In this blog post I provide some detailed, up-to-date information about two philosophy PhD programs. This week's picks are Graduate Center of the City University of New York and Marquette University. These programs were chosen randomly, using an app called "Pickster." (Next week's picks are listed at the bottom of this post.) I updated this information with the help of my new research assistant, Anna Durbin, using the program's placement page and what we could find online. I aim to construct these posts with an eye to what can be seen about the programs from the APDA data set alone. This information has come from several sources, including current students and graduates. Prospective graduate students should look at the websites for the programs, linked above, for more complete information. The running tally includes select numbers from all of the programs covered so far.
- CUNY is the second largest program we have covered so far, after KU Leuven, whereas Marquette is a mid-sized program
- Whereas CUNY's academic placement rate appears to be about average, Marquette's is below average
- CUNY has a somewhat higher than average proportion of women among its graduate students
- CUNY students give it a somewhat lower than average rating, especially with respect to funding
- The funding concerns for CUNY appear to be location-based, but location is also listed by some as a highlight of the program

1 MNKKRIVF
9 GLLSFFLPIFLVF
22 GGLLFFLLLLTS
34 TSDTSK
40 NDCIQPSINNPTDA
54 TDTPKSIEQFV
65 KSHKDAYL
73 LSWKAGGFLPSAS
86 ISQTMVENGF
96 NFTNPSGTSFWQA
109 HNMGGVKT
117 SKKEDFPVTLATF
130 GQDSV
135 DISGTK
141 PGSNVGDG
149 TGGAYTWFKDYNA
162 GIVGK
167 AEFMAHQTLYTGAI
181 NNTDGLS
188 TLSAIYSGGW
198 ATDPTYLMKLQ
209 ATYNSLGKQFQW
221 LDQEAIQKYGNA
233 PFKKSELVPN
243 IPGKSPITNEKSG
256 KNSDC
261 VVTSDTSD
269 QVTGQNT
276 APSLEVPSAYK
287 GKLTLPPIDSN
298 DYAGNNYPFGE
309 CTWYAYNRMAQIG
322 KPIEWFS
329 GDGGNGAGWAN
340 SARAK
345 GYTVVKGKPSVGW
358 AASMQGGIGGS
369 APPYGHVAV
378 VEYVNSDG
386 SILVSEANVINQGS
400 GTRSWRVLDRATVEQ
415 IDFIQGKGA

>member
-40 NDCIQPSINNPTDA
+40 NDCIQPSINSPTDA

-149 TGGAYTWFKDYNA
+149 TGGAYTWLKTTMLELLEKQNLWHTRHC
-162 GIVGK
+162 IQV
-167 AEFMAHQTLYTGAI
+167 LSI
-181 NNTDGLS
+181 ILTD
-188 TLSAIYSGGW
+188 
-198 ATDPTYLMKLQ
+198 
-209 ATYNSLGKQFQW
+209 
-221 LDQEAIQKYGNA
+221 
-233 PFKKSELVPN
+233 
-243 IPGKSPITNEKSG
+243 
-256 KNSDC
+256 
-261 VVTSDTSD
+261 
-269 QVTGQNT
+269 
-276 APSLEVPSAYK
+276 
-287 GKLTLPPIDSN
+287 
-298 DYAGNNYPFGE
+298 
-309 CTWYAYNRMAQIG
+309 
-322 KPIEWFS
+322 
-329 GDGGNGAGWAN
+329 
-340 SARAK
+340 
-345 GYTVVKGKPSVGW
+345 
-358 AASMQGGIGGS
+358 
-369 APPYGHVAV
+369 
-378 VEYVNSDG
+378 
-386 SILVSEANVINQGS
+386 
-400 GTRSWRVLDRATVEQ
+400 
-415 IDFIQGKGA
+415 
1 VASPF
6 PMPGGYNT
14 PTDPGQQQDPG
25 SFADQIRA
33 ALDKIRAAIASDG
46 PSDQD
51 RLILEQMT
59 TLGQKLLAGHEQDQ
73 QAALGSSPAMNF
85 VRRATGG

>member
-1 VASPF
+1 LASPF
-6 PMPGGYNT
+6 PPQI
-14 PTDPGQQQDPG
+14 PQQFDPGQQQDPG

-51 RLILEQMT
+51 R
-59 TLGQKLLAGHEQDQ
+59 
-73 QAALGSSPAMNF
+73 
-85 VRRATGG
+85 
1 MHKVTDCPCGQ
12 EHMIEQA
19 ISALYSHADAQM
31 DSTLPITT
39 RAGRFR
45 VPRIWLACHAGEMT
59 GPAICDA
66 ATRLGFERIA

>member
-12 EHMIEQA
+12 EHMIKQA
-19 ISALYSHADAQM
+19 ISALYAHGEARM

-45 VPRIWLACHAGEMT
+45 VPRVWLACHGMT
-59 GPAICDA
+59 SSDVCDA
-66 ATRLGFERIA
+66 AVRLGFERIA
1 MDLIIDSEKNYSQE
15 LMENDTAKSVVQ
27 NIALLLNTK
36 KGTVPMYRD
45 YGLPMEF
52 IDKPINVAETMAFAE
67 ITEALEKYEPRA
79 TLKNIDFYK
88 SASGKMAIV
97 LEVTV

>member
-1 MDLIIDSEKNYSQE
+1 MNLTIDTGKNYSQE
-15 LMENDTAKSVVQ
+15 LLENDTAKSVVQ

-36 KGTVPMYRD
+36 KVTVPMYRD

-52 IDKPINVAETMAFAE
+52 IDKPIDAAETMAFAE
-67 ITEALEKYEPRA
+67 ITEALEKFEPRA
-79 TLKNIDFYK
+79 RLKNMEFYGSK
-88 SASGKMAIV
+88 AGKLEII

Overall placement, 2012-present
CUNY appears to have had 103 graduates in this period, whereas Marquette appears to have had 31. Of CUNY's 103 graduates, 94 went into academic or unknown employment, and they placed 42 of these into tenure-track or other permanent academic positions (45%), with 9 of these in programs that offer a PhD in philosophy (10%). Marquette placed 6 of 26 into permanent academic positions (23%), with none in a philosophy program with a PhD.
Of CUNY's other graduates, 13 are in postdoctoral or fellowship positions, 27 are in other temporary academic positions, 9 are in nonacademic positions, and 12 have no or unknown placement.
Of Marquette's other graduates, 1 is in a postdoctoral or fellowship position, 15 have temporary academic placements, 5 are in nonacademic positions, and 4 have no or unknown placement. (Marquette does not have a placement page, but they do have a dissertation page.)
The average salary of CUNY graduates is $64,857 and 88% preferred an academic job. (Too few graduates from Marquette provided this information to report.)
Note that removing nonacademic positions from the total number of graduates in reporting permanent academic placement is a new standard for this project. According to the old standard, the overall proportion of 2012-2016 graduates from the 135 programs tracked by APDA in permanent academic positions is 36%, with 11% in PhD granting programs. The current database values for all 2012 and later graduates according to the new standard are 43% and 14%, respectively, with an overall average salary of $68,542 and 90% who prefer an academic job.
Areas of Specialization, by Category
Including all past and current students in the APDA database, 49% of CUNY students are in LEMM, 26% are in Value Theory, 9% are in History and Traditions, and 16% Science, Logic and Math. 17% of Marquette students are in LEMM, 40% are in Value Theory, 40% are in History and Traditions, and 3% are in Science, Logic and Math. For CUNY, the plurality of graduates 2012 onward placed into permanent academic positions were in LEMM (48%), whereas this is Value Theory for Marquette (50%).